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Average Americans are more cautious when making a deal online

People look at new Volkswagen cars at the Auto Forum VW display rooms on February 27, 2009 in Berlin, Germany. (Photo by Sean Gallup/Getty Images)

By Simona Kitanovska

Buying and selling used items can be a tricky business – with one in four Americans feeling “intimidated” by the thought of making a deal they’re unsure about.

According to new research of 2,000 U.S. adults, 69 percent of people who have ever personally sold or bought a used item said they wish they could go back to before the deal was made, so they could do things differently — especially when it came to cars.

Over the past year, used cars were the most commonly-bought items both online (34 percent) and in person (31 percent).

Commissioned by CarLotz and conducted by OnePoll, the study found 65 percent of Americans have purchased a vehicle from another individual — but only 27 percent bought their car from a stranger in person. According to respondents, 66 percent of their used car purchases were made online.

Meanwhile, 15 percent of respondents said they had sold a car directly to another person, with most of those sales being done in person (69 percent) and only 19 percent were online.

Half (49 percent) of those who have sold a car said the process has taught them a lot about cars and the car market in general.

And even in the rise of online marketplaces, vehicles are still the one item where nearly half (49 percent) still prefer to meet in person.

Meanwhile, while 41 percent of potential buyers of any used items — from phones, to books, to clothing — are fine with having things shipped to them, 34 percent would rather meet in person. Over a third (38 percent) would insist on bringing someone along with them to meet sellers, while 37 percent would strictly only interact with sellers through texting or messaging.

Interestingly, sellers are more cautious about meeting potential buyers than the other way around. Only three in 10 are willing to meet buyers in person — 50 percent would rather ship items directly, and 29 percent would prefer interacting with buyers only online.

Just like their potential buyers, if they plan to make the deal in person, 41 percent prefer to have someone they know alongside them.

“Whether online or in-person, CarLotz offers guests the ability to buy and sell through its unique consignment-based platform,” said Liz Messick, vice president of operations for CarLotz.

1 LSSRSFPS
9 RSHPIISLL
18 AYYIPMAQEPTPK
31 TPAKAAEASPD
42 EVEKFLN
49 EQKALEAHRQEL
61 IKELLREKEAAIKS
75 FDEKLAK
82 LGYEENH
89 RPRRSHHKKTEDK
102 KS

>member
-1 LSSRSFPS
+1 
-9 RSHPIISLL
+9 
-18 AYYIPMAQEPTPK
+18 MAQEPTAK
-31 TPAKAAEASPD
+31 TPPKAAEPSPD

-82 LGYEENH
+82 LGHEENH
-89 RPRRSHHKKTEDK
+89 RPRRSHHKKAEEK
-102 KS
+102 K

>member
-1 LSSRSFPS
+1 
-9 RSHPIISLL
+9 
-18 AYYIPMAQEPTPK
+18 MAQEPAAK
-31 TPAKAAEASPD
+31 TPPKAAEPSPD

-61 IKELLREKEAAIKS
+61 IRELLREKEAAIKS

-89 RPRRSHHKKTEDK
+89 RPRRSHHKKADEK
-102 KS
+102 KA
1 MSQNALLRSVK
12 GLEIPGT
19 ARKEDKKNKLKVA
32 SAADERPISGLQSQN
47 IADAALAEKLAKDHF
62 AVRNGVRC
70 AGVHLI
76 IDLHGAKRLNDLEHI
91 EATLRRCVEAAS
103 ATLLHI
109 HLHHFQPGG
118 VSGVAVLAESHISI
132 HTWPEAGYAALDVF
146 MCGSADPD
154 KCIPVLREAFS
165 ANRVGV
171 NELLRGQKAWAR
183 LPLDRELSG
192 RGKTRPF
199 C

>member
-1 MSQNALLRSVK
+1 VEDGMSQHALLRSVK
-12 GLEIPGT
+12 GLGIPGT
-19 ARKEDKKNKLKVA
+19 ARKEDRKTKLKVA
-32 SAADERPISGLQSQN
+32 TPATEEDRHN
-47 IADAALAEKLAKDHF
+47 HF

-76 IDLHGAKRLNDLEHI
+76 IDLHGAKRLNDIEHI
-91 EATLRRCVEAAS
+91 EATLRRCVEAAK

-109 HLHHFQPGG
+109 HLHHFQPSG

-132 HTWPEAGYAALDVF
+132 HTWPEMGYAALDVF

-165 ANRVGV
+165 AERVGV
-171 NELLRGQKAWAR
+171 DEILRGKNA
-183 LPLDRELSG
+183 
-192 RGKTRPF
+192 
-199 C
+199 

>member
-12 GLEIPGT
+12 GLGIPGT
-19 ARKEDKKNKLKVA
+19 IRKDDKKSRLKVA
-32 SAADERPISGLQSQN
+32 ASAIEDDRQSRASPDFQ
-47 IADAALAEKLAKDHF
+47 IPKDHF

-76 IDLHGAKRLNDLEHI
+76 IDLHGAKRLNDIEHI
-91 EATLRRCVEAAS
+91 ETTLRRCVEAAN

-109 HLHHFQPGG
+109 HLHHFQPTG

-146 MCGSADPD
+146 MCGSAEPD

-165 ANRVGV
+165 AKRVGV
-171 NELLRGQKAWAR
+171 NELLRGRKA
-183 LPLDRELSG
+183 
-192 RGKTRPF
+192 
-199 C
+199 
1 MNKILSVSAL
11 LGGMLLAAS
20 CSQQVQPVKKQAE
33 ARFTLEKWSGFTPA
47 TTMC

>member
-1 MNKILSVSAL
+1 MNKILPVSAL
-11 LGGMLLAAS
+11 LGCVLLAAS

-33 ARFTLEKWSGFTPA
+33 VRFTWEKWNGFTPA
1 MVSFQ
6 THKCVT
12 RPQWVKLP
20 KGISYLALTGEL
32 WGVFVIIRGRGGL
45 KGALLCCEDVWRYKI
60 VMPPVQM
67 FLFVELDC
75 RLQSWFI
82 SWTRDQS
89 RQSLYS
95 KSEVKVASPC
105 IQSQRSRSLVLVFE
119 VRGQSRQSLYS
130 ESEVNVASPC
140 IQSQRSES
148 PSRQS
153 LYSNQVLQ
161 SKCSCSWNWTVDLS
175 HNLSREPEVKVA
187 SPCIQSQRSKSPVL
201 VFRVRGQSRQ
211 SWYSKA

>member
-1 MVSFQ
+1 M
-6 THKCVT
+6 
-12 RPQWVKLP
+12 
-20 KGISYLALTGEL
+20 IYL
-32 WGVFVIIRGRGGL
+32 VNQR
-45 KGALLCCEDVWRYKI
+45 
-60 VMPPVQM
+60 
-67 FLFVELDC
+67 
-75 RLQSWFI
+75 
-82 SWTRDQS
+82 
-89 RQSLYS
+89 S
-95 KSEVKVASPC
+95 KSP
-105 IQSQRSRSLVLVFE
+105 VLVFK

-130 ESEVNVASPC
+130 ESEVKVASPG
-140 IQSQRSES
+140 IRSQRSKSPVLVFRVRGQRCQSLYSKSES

“By utilizing consignment in the used-car category, consumers can be confident they are getting more car for their money and more money for their car.”

The trend of buyers and sellers wanting to make a deal in person revealed a lot about people’s overall comfort levels.

Average Americans are more cautious when making a deal online
Yera Dominguez receives a credit card from a customer for payment at Lorenzo’s Italian Market on May 20, 2009 in Miami, Florida. (Photo by Joe Raedle/Getty Images)

Although 70 percent said they consider themselves “pros” because of their experiences, over half (55 percent) of respondents said they have hesitations about buying or selling items to others.

Hesitations include the fear of being lied to (42 percent), sharing their personal information (41 percent) and making the deal alone (37 percent).

Two in three (64 percent) said keeping their personal information private is important when they’re making deals with others. If violated, 45 percent said they’ll back out of the deal.

Similarly, 41 percent will refuse to give their real phone number and 40 percent won’t reveal their real address.

Even so, private information (19 percent) tops the list of items found in used cars, followed by old CDs and cassettes (17 percent) and spare parts for the car (17 percent).

“Simply put, the modern vehicle is like a cell phone on wheels,” continued Messick.

“Four out of five vehicles sold last year contained personal data such as phone numbers, addresses and even our garage door codes. Oftentimes, people will sell or turn over their car to a third party for sale without wiping it clean.”

Ironically, many believe it’s okay to do a background check on whoever they’re making a deal with if they have access to their personal info.

Forty-six percent said they’d look up their social media accounts, 44 percent would see if they live in a good neighborhood and 36 percent will even try to figure out where they work.

To add a level of comfort, many insist on meeting in public places like shopping centers (29 percent) or police precincts (17 percent).

Average Americans are more cautious when making a deal online
New research of 2,000 U.S. adults commissioned by CarLotz investigates American consumer purchasing habits over the last year, as this undated infographic illustrates. One in four Americans feel intimidated by the thought of making a deal they’re unsure about, according to the research. (Flor Mora, SWNS/Zenger)

Two in three (67 percent) said research is key before purchasing something used — they’ll take up to 36 hours to research before agreeing to a deal. But this is stemmed from an underlying fear about not knowing as much as possible before the purchase.

Using the right platform was also seen to make a difference in how people feel about making deals. Facebook Marketplace has the highest level of excitement (44 percent) and Craigslist had the highest level of frustration (15 percent).

Produced in association with SWNS.

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The post Average Americans Are More Cautious When Making A Deal Online appeared first on Zenger News.

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